“It’s a human desire to know where base is and where like-minded colleagues are,” says Martina. “In the US, our commercial team work remotely and from home. So you have to be open-minded as a boss now.”
As a company at the forefront of introducing machine learning to industry, what is Martina’s take on the human cost of the ‘rise of the machines’?
Surprisingly, it’s a question no-one has asked her before, she says.
“I was involved in the internet in the very early days and saw how technologies were launched by young engineers just because they could,” she says. “There were no systems, processes or rigours put around the impact of the technology on society.
“An awful lot of steps have been made now and there’s a lot more pressure on the large internet companies. The morality is still being established for the appropriate checks and balances for life on the web.
“When it comes to the impact of AI on the world – the revolution we are living through – I really hope we don’t have to learn that lesson again.”
When Featurespace’s new clients go live with its technology, Martina sits with them to learn the impact on their business.
“What I’ve learned so far is that the people who were working the alerts – the fraud agents – have said their jobs were mundane. They were working 10 alerts for every one fraud attack.
“They were constantly having to pacify genuine customers having a bad experience.
“Now with our technology, for every 10 alerts they are working, seven are going to be fraud alerts. So it’s improved the quality of the work of the fraud analyst.
“The intelligence we are putting into the decision-making flow is enriching the jobs of people on the frontline.”
Martina King on women at work
On the day we meet, Martina has been speaking at the International Women’s Day Conference at Duxford, organised by Grant Thornton, Lloyds Bank, Birketts and Pure.
It’s clear that preparing for the speech has had a profound impact.
“The more research I did into women at work, the more exasperated I became,” she says.
“Apart from Lord Davies leading the pack and encouraging chairmen of FTSE companies to ensure quotas are hit by setting a target, there’s not really been an awful lot of progress.”
Indeed, the Women Count 2017 report into FTSE 350 companies noted “the percentage of women on executive committees has stagnated at 16 per cent for the second year”.
To Martina, this is all the more surprising because – following jobs in payroll at the Greater London Council and in telesales at The Observer – she was surrounded by female leaders during a decade at the Guardian News and Media, where she was display ad manager.
Among those leaders was Caroline Marland, the first female ad director of a national newspaper, who went on to become MD.
“There was a crowd of us girls behind her,” recalls Martina. “Sly Bailey went on to become CEO of Trinity Mirror. Fiona Morris became the first female production director of a Fleet Street newspaper.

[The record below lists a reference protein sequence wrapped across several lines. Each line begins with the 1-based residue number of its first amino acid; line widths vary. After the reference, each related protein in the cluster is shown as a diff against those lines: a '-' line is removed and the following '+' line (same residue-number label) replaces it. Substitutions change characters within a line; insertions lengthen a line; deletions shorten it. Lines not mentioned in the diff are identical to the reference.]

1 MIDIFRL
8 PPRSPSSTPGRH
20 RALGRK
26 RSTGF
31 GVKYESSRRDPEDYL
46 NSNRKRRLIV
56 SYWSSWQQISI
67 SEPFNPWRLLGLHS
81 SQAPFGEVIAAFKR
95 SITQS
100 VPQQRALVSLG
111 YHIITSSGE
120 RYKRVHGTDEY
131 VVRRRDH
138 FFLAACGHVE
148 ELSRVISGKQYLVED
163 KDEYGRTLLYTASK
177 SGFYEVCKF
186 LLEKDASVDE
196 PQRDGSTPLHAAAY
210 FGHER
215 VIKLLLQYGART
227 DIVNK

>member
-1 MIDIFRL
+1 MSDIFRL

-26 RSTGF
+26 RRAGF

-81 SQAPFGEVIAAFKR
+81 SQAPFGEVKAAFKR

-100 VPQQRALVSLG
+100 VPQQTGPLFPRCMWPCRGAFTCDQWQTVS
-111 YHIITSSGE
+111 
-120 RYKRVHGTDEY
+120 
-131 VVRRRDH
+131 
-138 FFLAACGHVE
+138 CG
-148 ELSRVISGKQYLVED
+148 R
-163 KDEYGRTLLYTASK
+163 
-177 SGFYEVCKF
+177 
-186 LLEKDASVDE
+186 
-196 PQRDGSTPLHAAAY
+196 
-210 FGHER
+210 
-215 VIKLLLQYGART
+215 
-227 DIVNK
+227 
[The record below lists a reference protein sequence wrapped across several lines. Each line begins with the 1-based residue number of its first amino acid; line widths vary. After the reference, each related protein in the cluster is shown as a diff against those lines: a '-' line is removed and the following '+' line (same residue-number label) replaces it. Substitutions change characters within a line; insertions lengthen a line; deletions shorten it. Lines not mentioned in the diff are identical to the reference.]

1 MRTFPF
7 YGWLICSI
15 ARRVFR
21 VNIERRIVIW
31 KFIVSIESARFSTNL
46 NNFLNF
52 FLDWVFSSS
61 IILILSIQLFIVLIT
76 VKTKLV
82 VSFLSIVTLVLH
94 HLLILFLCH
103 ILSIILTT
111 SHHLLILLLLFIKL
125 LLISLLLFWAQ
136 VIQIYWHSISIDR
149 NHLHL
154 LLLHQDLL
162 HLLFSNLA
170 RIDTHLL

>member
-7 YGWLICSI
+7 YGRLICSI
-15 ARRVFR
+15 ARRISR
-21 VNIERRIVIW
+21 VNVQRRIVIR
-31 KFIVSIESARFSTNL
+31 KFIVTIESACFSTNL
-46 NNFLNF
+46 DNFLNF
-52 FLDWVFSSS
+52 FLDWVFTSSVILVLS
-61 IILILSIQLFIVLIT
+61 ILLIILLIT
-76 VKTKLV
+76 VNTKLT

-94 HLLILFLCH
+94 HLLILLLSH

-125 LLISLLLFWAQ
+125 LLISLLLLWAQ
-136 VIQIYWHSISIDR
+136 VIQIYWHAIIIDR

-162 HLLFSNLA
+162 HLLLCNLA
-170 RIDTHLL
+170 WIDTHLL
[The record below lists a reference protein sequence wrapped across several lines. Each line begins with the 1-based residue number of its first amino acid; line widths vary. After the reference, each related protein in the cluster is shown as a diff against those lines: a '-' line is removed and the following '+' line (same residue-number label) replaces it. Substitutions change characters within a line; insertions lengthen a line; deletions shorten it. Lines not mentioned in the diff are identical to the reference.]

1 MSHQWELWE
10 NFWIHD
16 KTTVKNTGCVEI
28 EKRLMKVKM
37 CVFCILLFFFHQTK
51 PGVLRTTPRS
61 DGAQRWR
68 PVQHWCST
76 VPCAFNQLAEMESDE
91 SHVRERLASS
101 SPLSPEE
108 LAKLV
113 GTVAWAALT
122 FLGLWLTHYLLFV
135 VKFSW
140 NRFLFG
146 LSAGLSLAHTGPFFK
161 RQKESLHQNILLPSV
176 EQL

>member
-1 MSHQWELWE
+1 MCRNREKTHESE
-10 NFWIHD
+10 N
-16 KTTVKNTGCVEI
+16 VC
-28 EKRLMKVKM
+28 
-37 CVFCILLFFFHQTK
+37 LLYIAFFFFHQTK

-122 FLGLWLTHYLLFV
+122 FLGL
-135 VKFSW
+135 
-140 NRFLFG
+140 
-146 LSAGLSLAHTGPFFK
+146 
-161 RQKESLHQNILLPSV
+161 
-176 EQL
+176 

“Fru Hazlitt went on to be CEO of Virgin Radio and commercial director of ITV. Jo Newell was the first female to run the local newspapers in the Guardian Media Group. Dame Carolyn McCall was the first women to be CEO of two FTSE 100 companies. Then there was me.
“So I thought it was job done in media. I thought we’ve then got to work our way through other sectors.”
But preparing for her Duxford speech, Martina was in shock when she looked at who was in those roles today.
“Every one of those roles is now occupied by a man. What is going on?” she asks.
Martina’s star, meanwhile, has continued to rise.
After the Guardian, she went on to work at Capital Radio, as MD of London Stations, before spending five years as Yahoo’s Europe MD.
Her interest in newspapers continued, when she held a non-exec role at Johnston Press, but she returned to technology as MD of Aurasma, the visual browser created by Autonomy, the firm founded by Mike Lynch that was famously – or infamously – sold to Hewlett Packard for $11billion.
It was after that, in 2012, that Martina joined Featurespace as CEO, a company in which Dr Lynch has invested.
So what is preventing more women reaching leadership positions?
“There is something holding women back in the UK,” she says. “An awful lot of employees are doing things to make the working environment better for women. But one of the polls from the conference showed the biggest barriers was women’s confidence.”
She points to the impostor syndrome – a term coined to describe those who feel they are frauds, even if their accomplishments indicate they are the real deal.
“Women are much more likely to have the attributes for a particular promotion but not ask for it, whereas men might know they haven’t got the attributes and still go for it. They are prepared to take a little more risk than women.
“And when it comes to making sure they earn the right amount of money, men are prepared to ask whereas women often won’t ask and end up feeling unappreciated,” she says.
But Martina has helped those around to avoid this path.
Featurespace’s head of marketing Rebecca Lewis recalls: “I started out in Featurespace as product marketing manager. For a while it was me and Martina. With Martina’s support, I was encouraged to build a marketing team and ask for what I wanted.”
She advises others: “Go out and arm yourself with the facts – benchmark what you think you’re worth in the industry. Speak to recruiters. Then you’ve got the confidence to ask.”
Martina adds: “Benchmark your work and try to outperform. It will mean you have more confidence when you go in to have a conversation.”
• Published as part of the Cambridge Independent’s series of features in association with Grant Thornton’s Vibrant Economy strategy.
Read moreBusiness News
More by this authorPaul Brackley